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Disturbing theory

Posted By: Daniel Monroe on September 5, 2002
"The six preservice educators leave their program emphasizing organization and planning as the most critical component of success as a teacher." This appears to be a teacher educator's big worry about the book reviewed. My big worry is the teacher educator's big worry: organization and planning--not just of pencils, lessons, lunch-tickets--are major factors of successful teachers. Unsuccessful teachers normally fail to organize and plan in any fashion that is congruent with reality. This is because they go to teacher colleges that do not think that organization and planning are important. I always wondered why my professors never told me anything useful about planning and organization, but the reviewer has answered that question for me: he thinks that organization and planning are worrying tendencies in today's young teachers. No doubt his like-minded colleagues are staffing all the teacher colleges in this country. No, I do not think that teachers fail because of lack of vision; it is their vision, however innocent, that makes them choose to teach. The problem is that they are not trained in any fashion that will make their vision real; the strenuous difficulties of unplanned and disorganized classes first saps their strength, then their will and finally their vision. Don't worry, reviewer, organization and planning will never become the besetting vices of my colleagues! I can only hope that I misunderstood the review because of the silly "critical theory" jargon. Perhaps the only cure for critical theorists is reality immersion in classrooms with no windows, doors or magical closets back to the secluded, beguiling and fatuous groves of Academe. Daniel S. Monroe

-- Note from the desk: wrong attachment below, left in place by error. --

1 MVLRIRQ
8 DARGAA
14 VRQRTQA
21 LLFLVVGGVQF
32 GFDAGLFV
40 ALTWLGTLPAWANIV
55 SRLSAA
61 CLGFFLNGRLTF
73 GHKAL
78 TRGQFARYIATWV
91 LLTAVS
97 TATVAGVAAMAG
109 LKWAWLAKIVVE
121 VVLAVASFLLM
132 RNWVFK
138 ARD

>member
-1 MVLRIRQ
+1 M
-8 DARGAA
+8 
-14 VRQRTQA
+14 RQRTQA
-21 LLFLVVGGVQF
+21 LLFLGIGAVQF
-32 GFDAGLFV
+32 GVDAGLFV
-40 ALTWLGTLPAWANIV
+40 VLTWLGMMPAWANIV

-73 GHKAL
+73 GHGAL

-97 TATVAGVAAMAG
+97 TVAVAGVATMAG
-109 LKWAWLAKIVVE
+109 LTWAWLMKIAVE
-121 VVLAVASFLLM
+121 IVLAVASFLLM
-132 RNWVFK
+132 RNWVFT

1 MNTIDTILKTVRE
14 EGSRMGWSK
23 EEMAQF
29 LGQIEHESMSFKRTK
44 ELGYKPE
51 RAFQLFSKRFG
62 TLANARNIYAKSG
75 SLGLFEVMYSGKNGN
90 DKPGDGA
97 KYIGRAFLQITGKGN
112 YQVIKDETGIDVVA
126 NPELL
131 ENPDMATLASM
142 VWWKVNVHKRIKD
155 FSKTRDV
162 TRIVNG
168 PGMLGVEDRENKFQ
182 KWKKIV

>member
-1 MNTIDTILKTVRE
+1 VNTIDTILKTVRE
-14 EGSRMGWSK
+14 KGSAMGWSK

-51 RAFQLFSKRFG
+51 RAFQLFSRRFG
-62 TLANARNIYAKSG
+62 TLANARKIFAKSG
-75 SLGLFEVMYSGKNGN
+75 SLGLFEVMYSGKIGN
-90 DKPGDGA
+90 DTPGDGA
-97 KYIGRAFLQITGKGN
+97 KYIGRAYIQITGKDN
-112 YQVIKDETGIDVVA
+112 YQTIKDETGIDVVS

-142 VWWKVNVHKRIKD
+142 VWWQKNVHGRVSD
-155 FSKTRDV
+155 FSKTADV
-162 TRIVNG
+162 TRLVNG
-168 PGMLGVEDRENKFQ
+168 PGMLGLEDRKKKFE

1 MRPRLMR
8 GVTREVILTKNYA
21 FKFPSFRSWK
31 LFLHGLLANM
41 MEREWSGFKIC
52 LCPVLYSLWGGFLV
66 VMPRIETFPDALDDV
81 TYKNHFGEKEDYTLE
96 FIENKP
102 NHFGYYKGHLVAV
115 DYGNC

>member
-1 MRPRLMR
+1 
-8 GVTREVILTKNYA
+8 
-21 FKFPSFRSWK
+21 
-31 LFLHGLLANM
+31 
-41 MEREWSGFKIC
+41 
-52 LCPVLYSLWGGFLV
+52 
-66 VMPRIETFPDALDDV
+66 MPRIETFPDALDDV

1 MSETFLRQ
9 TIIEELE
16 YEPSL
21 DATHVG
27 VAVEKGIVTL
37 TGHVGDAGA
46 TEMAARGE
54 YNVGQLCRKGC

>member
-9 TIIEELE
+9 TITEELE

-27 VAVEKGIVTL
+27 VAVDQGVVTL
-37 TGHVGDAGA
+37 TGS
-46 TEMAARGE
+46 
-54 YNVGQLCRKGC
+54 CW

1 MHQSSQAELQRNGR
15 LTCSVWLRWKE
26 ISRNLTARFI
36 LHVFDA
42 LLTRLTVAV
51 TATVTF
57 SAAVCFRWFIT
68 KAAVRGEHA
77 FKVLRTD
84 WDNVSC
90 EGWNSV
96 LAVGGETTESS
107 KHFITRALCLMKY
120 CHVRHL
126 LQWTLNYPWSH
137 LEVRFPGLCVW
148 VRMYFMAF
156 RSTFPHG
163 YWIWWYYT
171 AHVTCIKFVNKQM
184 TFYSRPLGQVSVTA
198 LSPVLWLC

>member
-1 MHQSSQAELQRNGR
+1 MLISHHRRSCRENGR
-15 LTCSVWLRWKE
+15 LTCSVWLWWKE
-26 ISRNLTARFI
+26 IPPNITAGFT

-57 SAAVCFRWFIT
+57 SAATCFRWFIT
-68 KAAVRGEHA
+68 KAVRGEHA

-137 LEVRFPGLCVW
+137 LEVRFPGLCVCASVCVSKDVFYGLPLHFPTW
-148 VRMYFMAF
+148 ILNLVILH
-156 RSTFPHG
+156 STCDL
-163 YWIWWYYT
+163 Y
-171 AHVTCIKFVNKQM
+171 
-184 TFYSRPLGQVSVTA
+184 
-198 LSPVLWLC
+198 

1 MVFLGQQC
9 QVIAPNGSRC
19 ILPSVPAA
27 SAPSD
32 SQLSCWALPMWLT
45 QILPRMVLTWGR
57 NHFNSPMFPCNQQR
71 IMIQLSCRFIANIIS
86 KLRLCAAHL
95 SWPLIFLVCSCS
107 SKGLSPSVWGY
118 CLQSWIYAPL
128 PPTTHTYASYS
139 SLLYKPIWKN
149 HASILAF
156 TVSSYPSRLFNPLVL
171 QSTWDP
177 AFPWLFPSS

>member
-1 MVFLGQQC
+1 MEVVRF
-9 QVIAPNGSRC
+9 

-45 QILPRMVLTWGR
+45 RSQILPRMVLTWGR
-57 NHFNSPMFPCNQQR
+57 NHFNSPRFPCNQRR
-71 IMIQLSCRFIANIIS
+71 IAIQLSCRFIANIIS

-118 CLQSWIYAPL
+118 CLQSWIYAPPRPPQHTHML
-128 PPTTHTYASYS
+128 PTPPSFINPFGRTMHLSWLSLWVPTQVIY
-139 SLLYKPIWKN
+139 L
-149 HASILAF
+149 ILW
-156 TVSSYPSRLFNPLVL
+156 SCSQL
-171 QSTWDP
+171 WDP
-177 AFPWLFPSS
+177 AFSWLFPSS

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 Disturbing theory by Daniel Monroe on September 5, 2002
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